On Saturday, local historian Henry Fortunato will unveil the newest of the interpretive signs he’s developed for the Indian Creek Trail, an event that will feature a walk along the trail on National Trails Day.
As a sneak peak ahead of the unveiling, Fortunato has given us permission to publish the contents of the new signs here on the site. Below is the information for the Nall sign, which will be located on the trail a few blocks north of I-435. Tomorrow we’ll publish the information from the Lamar sign:
John Nall, whose name graces Nall Avenue, fathered a family that was huge even by 19th century standards.
His first wife, Nancy J. Sells, gave birth to nine children. Two years after her death in 1870, Nall remarried. His second wife, Susan Emma Mooney, delivered six more. Nall’s predilection for progeny may have been a family tradition. He himself was one of ten children.
Doing things in a big way on or near Nall Avenue has been something of a hallmark of the thoroughfare, especially since the mid-20th century. Indeed, if there were a Nall Hall of Fame, it would include numerous notable outsized honorees of local, regional, and even national significance.
Nall Hills ranks as one of the largest residential subdivisions ever built in Overland Park. Bounded for the most part by Nall on the east and Glenwood on the west and located between 95th Street and Indian Creek, it was developed from the mid-1950s through the mid-1960s.
The home base of big-time college sports was an office building with a Nall Avenue address when the National Collegiate Athletic Association (NCAA) maintained its headquarters there from the mid-1970s to the late 1980s.
One of the biggest corporate campus construction projects in the country took place on some 200 acres fronting the west side Nall between 115th and 119th streets at the turn of the millennium. During this time, Sprint – a Kansas-founded telecommunications company – moved its headquarters there. Across the way on the east side of Nall is Town Center Plaza, Leawood’s largest retail shopping district.
Other Nall neighbors in this vicinity comprise one of the largest concentrations of Jewish-affiliated entities in Johnson County. In 1986, a study commissioned by the Jewish Federation of Greater Kansas City found the demographic center of the local Jewish community – whose original members had arrived in the region well before the Civil War – had shifted westward across the state line into Johnson County. This migration took place despite the restrictive covenants that some developers had employed to prevent Jewish buyers from acquiring homes here.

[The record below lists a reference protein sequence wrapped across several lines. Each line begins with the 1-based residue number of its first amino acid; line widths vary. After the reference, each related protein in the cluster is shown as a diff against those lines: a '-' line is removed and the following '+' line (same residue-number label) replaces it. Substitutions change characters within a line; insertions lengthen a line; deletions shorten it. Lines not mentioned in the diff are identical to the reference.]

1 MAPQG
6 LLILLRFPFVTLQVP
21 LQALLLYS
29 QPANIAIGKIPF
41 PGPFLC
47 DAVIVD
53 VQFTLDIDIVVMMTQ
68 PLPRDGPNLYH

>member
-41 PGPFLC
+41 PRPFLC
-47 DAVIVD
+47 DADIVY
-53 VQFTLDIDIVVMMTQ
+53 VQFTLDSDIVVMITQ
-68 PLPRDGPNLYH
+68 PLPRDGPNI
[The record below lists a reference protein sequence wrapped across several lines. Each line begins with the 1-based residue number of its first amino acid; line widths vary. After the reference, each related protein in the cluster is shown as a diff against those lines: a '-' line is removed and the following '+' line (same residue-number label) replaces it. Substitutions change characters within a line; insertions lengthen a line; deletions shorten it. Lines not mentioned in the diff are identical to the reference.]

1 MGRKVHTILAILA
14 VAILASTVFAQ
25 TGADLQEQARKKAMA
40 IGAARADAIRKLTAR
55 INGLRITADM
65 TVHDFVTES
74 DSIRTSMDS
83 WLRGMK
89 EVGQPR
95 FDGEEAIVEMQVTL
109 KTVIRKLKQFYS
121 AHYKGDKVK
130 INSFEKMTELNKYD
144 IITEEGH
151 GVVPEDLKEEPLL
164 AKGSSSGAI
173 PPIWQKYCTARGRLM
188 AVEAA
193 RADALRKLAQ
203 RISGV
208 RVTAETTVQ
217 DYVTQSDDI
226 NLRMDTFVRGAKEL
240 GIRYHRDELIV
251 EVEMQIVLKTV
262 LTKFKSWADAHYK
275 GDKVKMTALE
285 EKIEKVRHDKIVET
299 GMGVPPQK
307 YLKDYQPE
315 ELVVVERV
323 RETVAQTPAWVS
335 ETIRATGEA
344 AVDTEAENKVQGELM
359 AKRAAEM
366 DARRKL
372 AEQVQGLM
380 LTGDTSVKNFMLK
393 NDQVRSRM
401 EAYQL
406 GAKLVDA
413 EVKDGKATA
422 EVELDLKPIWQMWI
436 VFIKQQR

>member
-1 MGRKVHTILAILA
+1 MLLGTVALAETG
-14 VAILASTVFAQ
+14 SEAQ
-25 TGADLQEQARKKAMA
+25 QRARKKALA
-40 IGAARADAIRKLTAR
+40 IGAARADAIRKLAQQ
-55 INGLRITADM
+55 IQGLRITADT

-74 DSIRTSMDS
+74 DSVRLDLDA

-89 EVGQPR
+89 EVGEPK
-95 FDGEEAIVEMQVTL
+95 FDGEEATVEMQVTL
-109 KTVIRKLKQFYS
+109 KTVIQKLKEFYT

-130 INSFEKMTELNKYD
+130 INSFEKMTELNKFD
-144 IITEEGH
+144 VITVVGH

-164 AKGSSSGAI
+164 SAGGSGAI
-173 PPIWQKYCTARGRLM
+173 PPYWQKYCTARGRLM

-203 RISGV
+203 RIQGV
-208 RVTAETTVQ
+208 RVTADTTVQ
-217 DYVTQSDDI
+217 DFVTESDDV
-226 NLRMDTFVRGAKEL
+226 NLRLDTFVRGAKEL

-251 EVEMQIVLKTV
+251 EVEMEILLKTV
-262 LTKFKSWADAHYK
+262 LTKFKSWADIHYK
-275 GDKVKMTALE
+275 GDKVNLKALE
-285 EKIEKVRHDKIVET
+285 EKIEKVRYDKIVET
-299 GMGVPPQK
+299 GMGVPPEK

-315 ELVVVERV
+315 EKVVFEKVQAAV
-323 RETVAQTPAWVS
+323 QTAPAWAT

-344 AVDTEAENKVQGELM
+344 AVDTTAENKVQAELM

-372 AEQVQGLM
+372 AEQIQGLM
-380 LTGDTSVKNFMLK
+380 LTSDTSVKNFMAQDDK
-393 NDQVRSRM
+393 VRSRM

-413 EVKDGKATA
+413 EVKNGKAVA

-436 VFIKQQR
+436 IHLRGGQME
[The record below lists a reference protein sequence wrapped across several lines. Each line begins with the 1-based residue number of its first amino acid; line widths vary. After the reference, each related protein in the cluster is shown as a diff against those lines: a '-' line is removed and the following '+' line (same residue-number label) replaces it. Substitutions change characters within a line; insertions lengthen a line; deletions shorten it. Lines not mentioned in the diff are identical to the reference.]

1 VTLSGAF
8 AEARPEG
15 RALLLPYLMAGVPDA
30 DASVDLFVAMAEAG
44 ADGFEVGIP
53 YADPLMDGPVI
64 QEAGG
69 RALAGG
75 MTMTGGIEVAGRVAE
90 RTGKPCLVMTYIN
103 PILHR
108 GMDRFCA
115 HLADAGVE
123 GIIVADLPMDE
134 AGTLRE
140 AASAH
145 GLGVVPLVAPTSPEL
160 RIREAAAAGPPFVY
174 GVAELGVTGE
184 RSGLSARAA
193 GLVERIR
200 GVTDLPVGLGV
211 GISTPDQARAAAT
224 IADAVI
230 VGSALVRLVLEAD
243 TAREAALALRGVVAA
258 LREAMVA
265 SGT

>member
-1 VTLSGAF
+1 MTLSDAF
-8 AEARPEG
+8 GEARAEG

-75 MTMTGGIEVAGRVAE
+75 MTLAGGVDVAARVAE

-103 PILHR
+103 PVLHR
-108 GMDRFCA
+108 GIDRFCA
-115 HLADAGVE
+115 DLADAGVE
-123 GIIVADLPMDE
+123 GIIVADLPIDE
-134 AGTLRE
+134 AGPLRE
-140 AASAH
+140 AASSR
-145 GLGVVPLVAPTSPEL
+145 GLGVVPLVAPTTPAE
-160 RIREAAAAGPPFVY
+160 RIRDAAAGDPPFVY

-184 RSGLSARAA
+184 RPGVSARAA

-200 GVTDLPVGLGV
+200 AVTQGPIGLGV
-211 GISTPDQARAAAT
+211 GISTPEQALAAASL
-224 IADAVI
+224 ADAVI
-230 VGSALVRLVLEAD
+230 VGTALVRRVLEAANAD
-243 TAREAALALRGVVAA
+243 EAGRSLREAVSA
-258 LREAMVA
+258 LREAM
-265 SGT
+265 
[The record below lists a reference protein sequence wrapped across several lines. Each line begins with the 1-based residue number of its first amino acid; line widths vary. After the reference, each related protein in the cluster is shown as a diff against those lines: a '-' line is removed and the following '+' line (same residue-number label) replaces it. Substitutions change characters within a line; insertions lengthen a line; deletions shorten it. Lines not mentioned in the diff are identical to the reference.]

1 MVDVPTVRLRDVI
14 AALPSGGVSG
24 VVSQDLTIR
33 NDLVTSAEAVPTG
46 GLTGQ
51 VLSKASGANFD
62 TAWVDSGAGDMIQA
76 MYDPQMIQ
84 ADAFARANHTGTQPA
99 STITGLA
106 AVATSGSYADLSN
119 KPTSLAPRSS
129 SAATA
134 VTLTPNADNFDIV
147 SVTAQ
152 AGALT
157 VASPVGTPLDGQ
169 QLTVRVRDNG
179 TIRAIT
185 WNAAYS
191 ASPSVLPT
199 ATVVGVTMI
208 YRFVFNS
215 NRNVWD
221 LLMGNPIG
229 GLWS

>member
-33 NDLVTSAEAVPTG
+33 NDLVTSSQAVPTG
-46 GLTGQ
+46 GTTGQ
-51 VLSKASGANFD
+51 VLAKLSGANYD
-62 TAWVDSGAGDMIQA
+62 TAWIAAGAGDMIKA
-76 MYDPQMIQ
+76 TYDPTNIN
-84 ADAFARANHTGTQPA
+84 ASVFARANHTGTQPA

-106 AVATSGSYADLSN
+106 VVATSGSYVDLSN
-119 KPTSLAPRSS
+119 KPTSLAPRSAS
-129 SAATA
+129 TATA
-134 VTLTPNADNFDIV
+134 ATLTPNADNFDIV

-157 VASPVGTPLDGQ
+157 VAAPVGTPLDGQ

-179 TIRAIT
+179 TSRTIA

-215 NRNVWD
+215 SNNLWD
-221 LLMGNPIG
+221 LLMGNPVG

But it was not only individual Jewish families who were flocking to Johnson County – many Jewish and Jewish-affiliated organizations also relocated to the suburbs, especially to properties on or near Nall Avenue. These include the Jewish Community Center, Menorah Medical Center, and the Village Shalom retirement community, which serve all community residents regardless of their faith. The present-day home of The Temple, Congregation B’nai Jehudah, the oldest Jewish religious community in metropolitan Kansas City is now located on Nall. Congregation Beth Torah, Chabad House Center, and The Shul – Chabad of Leawood are also near Nall.
Near Nall Avenue and 137th Street is the entrance to the massive complex of the United Methodist Church of the Resurrection. Founded by Rev. Adam Hamilton in 1990, it became the largest United Methodist congregation in the denomination by the early 21st century. The sanctuary features what may be the largest stained glass installation in the country measuring 37 feet tall and 93 feet across.
If there were a Nall Hall of Fame, it would include numerous notable outsized honorees of local, regional, and even national significance.
John Nall (to the right) described himself as “a Kansas pioneer and prominent Johnson County farmer” in his self-penned obituary written a few days before his death in 1917 at age 85. Born in North Carolina in 1832, Nall moved west with his parents and several siblings. In the 1850s, the family joined an oxen-drawn covered wagon train bound for Missouri, where he met and married his first wife, Nancy J. Sells. Nall’s descendants claimed he also tried his luck prospecting for gold in California and later lived for a while in Osawatomie, Ks.
After 1859, Nall and his brother Thomas (below John at right) acquired about 200 acres in present-day Johnson County, some of it from Shawnee Indians then residing in the area. During the Civil War, Nall served in a unit of the Kansas state militia. Although it appears he never engaged in combat, Nall always claimed to have witnessed that portion of the October 1864 Battle of Westport which took place in what is now Kansas City’s Loose Park, several miles to the northeast of his Johnson County house. Nall wrote that he “saw the charges and counter charges, and could not only hear the firing but could hear the yells of the soldiers.”
The House and Farm that Nall Built